Monsters: The Essential Collection (Dracula/Frankenstein/The Mummy/The Invisible Man/The Bride of Frankenstein/The Wolf Man/The Phantom of the Opera/Creature from the Black Lagoon)
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From the era of silent movies through the present day, Universal Studios have been regarded as the home of monsters such as Dracula, Frankenstein and The Wolf Man. For the first time ever, Universal Monsters: The Essential Collection features 8 all-time classics on Blu-ray with more than 12 hours of bonus features.
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The films include a generous amount of audio tracks in various languages, an amazing number of subtitles in even more languages, and each disc contains bonus features. Although the box says that there are eight original horror classics, there are actually nine, as the Dracula disc includes the Spanish version of that film, made simultaneously with the Lugosi version with a Mexican cast. The Spanish version has become very popular more recently, although it had previously been unseen for over forty years, and was thought lost forever. One reel of the Spanish Dracula was very badly decomposed, and previous DVD releases of this film made that portion of the film almost unwatchable. They have managed to digitally correct much of the problem, but it’s not quite perfect. Kudos to Universal though, for restoring this important film to the extent that they were able.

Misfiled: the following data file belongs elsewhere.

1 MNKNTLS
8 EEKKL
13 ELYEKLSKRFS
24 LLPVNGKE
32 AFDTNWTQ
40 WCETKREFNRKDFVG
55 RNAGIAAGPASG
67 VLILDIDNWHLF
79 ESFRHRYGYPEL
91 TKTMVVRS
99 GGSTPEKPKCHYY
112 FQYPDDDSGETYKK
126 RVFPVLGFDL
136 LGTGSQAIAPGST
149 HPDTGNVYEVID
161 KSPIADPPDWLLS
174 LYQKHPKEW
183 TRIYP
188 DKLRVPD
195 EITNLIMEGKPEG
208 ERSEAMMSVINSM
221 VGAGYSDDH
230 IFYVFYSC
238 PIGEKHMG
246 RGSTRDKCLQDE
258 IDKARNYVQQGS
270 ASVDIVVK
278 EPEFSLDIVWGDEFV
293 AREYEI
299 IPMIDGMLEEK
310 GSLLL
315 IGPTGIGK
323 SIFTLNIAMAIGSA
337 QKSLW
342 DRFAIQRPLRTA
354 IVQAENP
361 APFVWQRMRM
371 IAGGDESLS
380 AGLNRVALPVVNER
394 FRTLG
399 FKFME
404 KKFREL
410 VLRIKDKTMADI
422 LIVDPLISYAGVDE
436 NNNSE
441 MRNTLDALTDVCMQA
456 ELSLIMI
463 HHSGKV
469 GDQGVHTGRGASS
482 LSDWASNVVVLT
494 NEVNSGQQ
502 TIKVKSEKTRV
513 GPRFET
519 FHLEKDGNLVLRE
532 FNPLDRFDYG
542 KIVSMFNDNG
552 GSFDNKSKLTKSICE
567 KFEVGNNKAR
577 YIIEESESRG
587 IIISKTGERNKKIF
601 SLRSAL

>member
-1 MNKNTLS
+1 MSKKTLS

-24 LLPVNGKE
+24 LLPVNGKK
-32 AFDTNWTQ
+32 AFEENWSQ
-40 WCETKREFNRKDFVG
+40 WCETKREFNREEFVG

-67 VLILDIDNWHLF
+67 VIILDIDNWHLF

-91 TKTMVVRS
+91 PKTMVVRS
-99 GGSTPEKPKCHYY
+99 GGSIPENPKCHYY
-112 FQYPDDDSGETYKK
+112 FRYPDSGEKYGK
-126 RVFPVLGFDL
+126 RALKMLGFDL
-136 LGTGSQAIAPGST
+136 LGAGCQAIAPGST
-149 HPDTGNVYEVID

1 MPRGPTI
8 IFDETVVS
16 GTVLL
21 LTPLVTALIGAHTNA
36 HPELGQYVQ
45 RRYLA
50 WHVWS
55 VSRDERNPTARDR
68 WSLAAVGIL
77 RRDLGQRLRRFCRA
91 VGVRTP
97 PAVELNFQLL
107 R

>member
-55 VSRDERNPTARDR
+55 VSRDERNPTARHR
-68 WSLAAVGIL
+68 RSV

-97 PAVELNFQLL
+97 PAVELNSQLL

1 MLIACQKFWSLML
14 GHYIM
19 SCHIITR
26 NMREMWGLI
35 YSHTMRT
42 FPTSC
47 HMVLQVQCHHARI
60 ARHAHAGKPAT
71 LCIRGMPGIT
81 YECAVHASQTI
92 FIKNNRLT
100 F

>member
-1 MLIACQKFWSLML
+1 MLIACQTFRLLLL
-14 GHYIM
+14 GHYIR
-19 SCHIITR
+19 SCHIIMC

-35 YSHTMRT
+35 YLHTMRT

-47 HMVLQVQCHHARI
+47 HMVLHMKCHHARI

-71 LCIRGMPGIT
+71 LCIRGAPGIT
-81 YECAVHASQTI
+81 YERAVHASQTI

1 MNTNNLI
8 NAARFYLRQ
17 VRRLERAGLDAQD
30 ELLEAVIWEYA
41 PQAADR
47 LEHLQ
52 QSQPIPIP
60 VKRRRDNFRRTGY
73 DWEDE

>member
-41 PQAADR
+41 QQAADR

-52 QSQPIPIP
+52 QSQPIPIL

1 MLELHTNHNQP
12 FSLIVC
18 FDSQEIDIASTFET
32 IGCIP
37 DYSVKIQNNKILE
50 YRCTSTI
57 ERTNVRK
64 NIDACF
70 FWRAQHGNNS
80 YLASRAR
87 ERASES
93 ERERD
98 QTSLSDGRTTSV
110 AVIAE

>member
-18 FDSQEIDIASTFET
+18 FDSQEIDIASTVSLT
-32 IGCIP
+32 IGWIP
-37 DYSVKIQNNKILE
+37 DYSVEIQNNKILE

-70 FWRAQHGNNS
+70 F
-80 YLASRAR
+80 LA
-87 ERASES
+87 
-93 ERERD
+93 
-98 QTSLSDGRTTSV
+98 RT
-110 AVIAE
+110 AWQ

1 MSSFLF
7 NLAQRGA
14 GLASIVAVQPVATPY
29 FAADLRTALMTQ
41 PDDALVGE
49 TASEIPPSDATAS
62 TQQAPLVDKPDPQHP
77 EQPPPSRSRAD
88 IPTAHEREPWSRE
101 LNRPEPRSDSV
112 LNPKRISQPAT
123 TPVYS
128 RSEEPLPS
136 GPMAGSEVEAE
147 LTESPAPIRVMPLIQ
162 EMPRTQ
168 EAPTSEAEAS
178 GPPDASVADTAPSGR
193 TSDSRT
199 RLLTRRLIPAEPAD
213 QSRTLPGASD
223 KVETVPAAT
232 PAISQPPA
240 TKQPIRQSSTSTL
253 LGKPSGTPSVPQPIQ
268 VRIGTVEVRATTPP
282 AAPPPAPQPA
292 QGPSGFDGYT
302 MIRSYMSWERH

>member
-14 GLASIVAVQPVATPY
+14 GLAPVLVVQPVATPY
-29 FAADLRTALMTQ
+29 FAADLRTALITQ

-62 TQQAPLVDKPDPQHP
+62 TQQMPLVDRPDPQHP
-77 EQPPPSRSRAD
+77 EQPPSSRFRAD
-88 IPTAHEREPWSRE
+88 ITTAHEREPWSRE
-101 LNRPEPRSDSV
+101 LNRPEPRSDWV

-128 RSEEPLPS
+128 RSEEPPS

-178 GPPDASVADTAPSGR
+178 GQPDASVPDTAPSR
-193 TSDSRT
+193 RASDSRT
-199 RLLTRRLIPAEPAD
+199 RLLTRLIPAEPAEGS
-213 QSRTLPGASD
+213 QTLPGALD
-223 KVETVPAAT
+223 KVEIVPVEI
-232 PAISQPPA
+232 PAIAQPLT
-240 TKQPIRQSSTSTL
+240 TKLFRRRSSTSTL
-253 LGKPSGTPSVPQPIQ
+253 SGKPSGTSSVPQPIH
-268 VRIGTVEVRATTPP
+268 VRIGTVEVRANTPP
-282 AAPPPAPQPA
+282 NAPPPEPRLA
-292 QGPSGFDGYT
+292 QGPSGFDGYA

And, the previously “lost” scene from Frankenstein, where the monster drowns little Maria, was deleted by the censors of the day as far too shocking. Previous DVD issues restored the scene, but it was badly damaged. It has now been digitally restored to the point where, not only is the deterioration unnoticeable, it looks as good as the rest of the film. Quite an achievement.
The only two problems I have had with the set are minor. First, the Blu-ray menus are somewhat cumbersome to navigate. More importantly, when I pause a film for more than a few minutes, the disc reverts to the Universal logo and will not budge. However, considering the overall quality and presentation of these films, these problems are minor. This is a five-star collection if ever there was one, and I highly recommend it.